Flat tires are common, whether you drive on urban streets where sharp implements may pierce a tire, or whether you drive on rough country roads. No matter where you are on the road, you will get moving quicker if you can change your own tire instead of waiting for help.
You can also save a ton of money on auto repair costs and mechanic fee’s by changing your own tire. The best method to continually save extra money when buying the auto parts listed below is to make sure you use any ongoing promotions and coupons you find for auto parts (we found some here: http://auto-essentials.com/advance-auto-promo-codes/ )when looking to purchase the right tools. This will ensure that you’ve not only saved the most money on this whole process, but you’ll also have the tools for future use.
Step 1 – Check for Safety
Ensure you have not pulled over in a dangerous location, such as on a blind corner where other drivers may not see you. Put on your hazard lights. Check the ground is as flat as possible, as changing your car tire on a slope can be dangerous. Make sure you apply the handbrake firmly and, if possible, chock the wheel that is diagonally opposite to the one you need to change.
Step 2 – Find Your Equipment
You need to get all of the equipment you will need to change the tire out of the car first. Locate the spare tire. If it is a space-Ewing spare tire, it won’t be as thick or as strong as a normal tire, so if you do need to travel a long distance, you may want to put it on the back and exchange a good rear tire for the flat one on the front of the car. Remove the spare tire from the boot and place it next to the flat tire.
Locate the car jack, which in the majority of cars will be a scissor lift style jack in the floor in the boot. Find the wheel brace, which may be located in a foam section near the spare tire or in a tool pouch.
Step 3 – Jack Up the Car
Before you jack up the car, loosen the wheel nuts on the flat tire approximately one quarter turn, to reduce the strain on the jack. Locate the jack positioning tabs under the car chassis You may need to refer to a placard in the glove box or on the driver’s door or pillar in the car.
Position the jack on the ground and wind up by hand. Check the base of the jack is directly under the tabs and not further under the car. Using the tools provided, jack the car up until the bottom of the flat tire is just touching the ground. Remove half of the wheel nuts. Continue to jack the car up until there is 15 to 20 ml (1,12 to 3,14 of an inch) clearance beneath the bottom of the tire.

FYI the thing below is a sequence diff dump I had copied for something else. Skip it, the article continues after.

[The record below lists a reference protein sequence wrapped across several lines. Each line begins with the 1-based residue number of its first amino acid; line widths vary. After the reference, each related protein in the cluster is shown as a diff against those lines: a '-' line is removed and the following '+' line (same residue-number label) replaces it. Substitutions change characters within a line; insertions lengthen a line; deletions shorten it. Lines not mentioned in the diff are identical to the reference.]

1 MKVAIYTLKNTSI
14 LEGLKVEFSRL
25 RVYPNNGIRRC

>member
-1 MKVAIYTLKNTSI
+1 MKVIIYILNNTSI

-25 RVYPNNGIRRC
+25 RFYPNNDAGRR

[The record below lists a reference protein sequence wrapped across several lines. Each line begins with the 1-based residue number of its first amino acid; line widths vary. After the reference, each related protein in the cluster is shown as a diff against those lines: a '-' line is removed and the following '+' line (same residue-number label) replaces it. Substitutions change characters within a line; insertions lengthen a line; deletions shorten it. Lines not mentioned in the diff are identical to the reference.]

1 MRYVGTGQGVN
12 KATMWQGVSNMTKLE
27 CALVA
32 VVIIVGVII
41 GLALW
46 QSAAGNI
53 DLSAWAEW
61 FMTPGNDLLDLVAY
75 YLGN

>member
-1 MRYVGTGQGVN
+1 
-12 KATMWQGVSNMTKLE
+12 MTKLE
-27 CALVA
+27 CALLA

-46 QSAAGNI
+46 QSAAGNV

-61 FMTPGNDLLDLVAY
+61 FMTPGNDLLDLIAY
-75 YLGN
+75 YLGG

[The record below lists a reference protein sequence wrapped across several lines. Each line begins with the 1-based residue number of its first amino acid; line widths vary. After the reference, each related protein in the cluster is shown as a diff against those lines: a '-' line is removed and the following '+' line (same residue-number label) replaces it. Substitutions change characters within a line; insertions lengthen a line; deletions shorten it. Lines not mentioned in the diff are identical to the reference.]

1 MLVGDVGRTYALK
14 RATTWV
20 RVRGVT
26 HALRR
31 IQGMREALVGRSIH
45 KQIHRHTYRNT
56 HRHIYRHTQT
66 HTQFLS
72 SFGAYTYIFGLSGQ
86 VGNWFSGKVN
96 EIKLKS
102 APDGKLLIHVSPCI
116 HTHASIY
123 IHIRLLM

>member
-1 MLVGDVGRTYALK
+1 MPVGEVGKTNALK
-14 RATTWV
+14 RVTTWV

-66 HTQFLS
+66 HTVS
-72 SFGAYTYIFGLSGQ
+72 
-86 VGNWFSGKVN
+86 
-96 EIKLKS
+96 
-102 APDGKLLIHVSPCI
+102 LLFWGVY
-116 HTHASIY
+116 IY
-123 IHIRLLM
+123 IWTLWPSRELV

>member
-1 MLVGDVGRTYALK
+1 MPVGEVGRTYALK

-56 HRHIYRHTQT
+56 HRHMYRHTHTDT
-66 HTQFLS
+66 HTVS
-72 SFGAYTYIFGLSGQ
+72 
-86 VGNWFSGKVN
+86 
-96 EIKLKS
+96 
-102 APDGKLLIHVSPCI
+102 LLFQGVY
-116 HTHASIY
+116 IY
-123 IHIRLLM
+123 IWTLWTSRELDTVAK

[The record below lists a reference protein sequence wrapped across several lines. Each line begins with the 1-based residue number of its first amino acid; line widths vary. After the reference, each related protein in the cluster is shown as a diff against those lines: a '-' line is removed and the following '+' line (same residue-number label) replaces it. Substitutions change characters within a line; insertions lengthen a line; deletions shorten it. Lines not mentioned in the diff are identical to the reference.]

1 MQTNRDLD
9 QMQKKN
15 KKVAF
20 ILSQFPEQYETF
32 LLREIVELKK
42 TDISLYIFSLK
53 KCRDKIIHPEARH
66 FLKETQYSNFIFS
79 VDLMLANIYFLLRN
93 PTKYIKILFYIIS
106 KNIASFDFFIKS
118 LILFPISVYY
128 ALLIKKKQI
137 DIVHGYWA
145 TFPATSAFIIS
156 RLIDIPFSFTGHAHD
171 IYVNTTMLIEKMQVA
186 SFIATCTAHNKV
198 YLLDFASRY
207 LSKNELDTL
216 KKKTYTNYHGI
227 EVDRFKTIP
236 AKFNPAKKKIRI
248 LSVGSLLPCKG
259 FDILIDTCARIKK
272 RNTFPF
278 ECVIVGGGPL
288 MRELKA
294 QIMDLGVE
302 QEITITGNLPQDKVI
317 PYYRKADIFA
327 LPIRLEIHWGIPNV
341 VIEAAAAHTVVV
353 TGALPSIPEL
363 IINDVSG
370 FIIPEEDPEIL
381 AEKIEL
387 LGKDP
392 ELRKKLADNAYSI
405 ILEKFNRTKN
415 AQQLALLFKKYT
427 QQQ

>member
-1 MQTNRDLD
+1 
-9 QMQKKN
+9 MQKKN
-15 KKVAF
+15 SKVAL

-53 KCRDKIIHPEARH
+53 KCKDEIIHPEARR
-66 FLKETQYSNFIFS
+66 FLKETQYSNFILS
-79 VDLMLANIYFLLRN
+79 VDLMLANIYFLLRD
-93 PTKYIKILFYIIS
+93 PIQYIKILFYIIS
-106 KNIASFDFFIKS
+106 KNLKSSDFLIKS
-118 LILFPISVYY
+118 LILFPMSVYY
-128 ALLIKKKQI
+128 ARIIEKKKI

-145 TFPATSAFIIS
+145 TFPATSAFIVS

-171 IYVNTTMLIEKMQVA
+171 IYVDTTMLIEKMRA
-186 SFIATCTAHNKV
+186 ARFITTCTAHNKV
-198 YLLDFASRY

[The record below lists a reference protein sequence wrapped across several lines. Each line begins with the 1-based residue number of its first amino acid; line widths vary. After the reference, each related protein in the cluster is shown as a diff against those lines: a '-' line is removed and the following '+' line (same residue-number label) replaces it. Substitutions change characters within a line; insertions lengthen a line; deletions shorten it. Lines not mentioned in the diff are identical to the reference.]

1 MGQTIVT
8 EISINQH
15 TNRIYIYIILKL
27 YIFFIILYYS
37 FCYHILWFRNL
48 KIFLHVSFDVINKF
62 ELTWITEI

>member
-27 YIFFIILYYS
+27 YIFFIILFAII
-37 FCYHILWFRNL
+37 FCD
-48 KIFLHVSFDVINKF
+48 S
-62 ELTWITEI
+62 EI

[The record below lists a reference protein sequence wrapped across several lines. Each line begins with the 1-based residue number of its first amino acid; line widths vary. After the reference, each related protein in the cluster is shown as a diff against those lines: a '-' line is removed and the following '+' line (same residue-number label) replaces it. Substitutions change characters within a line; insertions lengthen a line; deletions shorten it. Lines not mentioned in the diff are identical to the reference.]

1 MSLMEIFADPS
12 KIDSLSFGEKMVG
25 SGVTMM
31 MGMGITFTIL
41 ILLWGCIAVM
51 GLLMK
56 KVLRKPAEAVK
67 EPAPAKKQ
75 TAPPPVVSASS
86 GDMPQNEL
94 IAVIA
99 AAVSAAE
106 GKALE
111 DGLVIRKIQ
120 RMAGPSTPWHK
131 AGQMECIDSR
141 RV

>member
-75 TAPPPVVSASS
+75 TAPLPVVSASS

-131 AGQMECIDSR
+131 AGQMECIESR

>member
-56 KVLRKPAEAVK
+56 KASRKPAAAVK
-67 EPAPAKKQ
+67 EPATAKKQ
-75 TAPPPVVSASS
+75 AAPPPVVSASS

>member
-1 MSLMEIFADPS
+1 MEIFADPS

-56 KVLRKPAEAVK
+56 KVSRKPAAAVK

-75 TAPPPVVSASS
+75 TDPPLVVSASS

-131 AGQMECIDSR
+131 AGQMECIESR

Step 4 – Remove the Flat Tire
Remove the remaining wheel nuts on the flat tire. Take care with the last one that the tire doesn’t slip off until you are ready to remove it. With all the wheel nuts removed, gently remove the flat tire from the wheel and place it behind you out of the way, and where you can sit on it, as you put on the spare tire. This will ensure that you are not to low to lift the tire onto the wheel lug nuts.
Step 5 – Fit Spare Tire
Ease the spare tire onto the wheel and secure half of the wheel nuts by hand in an alternating pattern. Lower the jack until the tire is just in contact with the ground. Fit
the remaining nuts and tighten all the wheel nuts gently with the wheel brace. Lower the car weight onto the tire and remove the jack. Tighten all of the wheel nuts securely using the wheel brace.
Step 6 – Drive Away
Before you drive away, put the flat tire and all of your tools into your car. Move the car ten feet, apply the handbrake, and check the wheel nuts are all tightly secured.
Congratulations, you have learned how to change to a flat tire on your car.